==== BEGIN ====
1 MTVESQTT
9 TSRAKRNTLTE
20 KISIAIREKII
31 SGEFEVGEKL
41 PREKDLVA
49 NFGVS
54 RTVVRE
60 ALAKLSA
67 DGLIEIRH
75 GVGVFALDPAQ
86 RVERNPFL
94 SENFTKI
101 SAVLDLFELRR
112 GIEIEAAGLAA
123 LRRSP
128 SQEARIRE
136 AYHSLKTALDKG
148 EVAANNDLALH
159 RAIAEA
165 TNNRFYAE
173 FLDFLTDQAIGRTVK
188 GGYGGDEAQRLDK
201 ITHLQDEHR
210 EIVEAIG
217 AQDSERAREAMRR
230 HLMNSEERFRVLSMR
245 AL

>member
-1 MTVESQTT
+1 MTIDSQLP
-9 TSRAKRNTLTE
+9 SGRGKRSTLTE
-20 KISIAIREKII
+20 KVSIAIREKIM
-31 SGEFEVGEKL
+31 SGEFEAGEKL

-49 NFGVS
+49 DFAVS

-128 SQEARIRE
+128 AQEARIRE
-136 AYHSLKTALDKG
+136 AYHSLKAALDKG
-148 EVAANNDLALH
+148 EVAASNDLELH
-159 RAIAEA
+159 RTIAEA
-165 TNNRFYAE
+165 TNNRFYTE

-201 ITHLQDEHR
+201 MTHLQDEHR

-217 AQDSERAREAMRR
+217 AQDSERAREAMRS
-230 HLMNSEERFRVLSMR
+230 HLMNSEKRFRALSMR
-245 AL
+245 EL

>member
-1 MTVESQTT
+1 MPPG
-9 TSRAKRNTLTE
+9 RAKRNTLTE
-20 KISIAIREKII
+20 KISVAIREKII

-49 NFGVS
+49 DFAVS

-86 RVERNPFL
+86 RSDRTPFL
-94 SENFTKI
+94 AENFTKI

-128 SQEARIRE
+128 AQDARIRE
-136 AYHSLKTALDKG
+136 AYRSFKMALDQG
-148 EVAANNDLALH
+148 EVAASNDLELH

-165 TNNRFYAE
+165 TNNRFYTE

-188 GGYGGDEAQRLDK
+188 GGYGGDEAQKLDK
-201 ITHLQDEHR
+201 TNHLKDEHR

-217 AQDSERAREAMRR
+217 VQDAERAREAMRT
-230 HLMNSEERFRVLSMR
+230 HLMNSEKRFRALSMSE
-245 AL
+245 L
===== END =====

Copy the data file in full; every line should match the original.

1 MTVESQTT
9 TSRAKRNTLTE
20 KISIAIREKII
31 SGEFEVGEKL
41 PREKDLVA
49 NFGVS
54 RTVVRE
60 ALAKLSA
67 DGLIEIRH
75 GVGVFALDPAQ
86 RVERNPFL
94 SENFTKI
101 SAVLDLFELRR
112 GIEIEAAGLAA
123 LRRSP
128 SQEARIRE
136 AYHSLKTALDKG
148 EVAANNDLALH
159 RAIAEA
165 TNNRFYAE
173 FLDFLTDQAIGRTVK
188 GGYGGDEAQRLDK
201 ITHLQDEHR
210 EIVEAIG
217 AQDSERAREAMRR
230 HLMNSEERFRVLSMR
245 AL

>member
-1 MTVESQTT
+1 MTIDSQLP
-9 TSRAKRNTLTE
+9 SGRGKRSTLTE
-20 KISIAIREKII
+20 KVSIAIREKIM
-31 SGEFEVGEKL
+31 SGEFEAGEKL

-49 NFGVS
+49 DFAVS

-128 SQEARIRE
+128 AQEARIRE
-136 AYHSLKTALDKG
+136 AYHSLKAALDKG
-148 EVAANNDLALH
+148 EVAASNDLELH
-159 RAIAEA
+159 RTIAEA
-165 TNNRFYAE
+165 TNNRFYTE

-201 ITHLQDEHR
+201 MTHLQDEHR

-217 AQDSERAREAMRR
+217 AQDSERAREAMRS
-230 HLMNSEERFRVLSMR
+230 HLMNSEKRFRALSMR
-245 AL
+245 EL

>member
-1 MTVESQTT
+1 MPPG
-9 TSRAKRNTLTE
+9 RAKRNTLTE
-20 KISIAIREKII
+20 KISVAIREKII

-49 NFGVS
+49 DFAVS

-86 RVERNPFL
+86 RSDRTPFL
-94 SENFTKI
+94 AENFTKI

-128 SQEARIRE
+128 AQDARIRE
-136 AYHSLKTALDKG
+136 AYRSFKMALDQG
-148 EVAANNDLALH
+148 EVAASNDLELH

-165 TNNRFYAE
+165 TNNRFYTE

-188 GGYGGDEAQRLDK
+188 GGYGGDEAQKLDK
-201 ITHLQDEHR
+201 TNHLKDEHR

-217 AQDSERAREAMRR
+217 VQDAERAREAMRT
-230 HLMNSEERFRVLSMR
+230 HLMNSEKRFRALSMSE
-245 AL
+245 L